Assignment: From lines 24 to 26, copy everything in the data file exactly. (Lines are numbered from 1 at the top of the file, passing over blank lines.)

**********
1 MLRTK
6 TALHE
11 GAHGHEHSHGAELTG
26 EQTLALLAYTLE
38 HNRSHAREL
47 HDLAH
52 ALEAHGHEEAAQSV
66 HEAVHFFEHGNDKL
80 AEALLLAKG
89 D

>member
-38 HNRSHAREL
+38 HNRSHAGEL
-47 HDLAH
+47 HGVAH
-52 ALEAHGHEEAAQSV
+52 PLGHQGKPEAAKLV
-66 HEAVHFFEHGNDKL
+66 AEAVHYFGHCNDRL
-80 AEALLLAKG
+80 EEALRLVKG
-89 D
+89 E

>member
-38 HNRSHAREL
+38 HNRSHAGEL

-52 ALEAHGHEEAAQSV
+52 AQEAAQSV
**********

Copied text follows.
>member
-38 HNRSHAREL
+38 HNRSHAGEL